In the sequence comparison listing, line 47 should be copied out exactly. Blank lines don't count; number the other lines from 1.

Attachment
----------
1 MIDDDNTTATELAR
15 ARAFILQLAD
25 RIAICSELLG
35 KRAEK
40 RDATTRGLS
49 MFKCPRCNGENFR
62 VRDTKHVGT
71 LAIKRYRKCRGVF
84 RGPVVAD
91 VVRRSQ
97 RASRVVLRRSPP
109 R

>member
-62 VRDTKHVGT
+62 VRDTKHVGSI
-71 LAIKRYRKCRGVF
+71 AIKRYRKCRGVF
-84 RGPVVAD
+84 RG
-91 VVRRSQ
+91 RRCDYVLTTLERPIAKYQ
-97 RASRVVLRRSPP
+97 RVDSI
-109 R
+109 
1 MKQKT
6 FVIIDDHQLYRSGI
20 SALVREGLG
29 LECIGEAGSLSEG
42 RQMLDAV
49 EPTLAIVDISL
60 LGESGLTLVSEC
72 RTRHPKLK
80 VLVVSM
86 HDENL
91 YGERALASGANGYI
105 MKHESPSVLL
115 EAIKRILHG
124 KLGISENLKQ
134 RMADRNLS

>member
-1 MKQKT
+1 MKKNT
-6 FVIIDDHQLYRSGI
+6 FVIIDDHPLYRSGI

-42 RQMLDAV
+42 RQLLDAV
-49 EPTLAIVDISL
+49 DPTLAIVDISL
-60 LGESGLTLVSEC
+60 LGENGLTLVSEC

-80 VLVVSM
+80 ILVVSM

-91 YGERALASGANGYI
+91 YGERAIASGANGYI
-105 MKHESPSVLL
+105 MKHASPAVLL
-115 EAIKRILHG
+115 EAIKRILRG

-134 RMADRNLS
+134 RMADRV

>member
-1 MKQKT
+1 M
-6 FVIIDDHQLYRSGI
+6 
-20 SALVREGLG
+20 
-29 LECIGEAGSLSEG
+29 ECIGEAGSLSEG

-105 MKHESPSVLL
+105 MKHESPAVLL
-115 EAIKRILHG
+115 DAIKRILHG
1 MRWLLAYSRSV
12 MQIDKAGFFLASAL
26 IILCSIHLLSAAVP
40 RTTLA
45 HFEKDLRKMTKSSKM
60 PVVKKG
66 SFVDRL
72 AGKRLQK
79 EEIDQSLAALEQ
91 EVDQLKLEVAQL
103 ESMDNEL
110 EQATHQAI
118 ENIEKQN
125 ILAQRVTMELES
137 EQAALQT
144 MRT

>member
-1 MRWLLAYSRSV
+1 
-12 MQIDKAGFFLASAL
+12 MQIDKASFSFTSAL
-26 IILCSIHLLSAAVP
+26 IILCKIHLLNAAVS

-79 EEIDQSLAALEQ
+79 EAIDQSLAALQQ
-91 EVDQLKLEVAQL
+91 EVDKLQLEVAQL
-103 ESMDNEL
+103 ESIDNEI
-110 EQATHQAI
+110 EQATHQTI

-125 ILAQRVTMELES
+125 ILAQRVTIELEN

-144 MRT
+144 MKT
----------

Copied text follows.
+42 RQLLDAV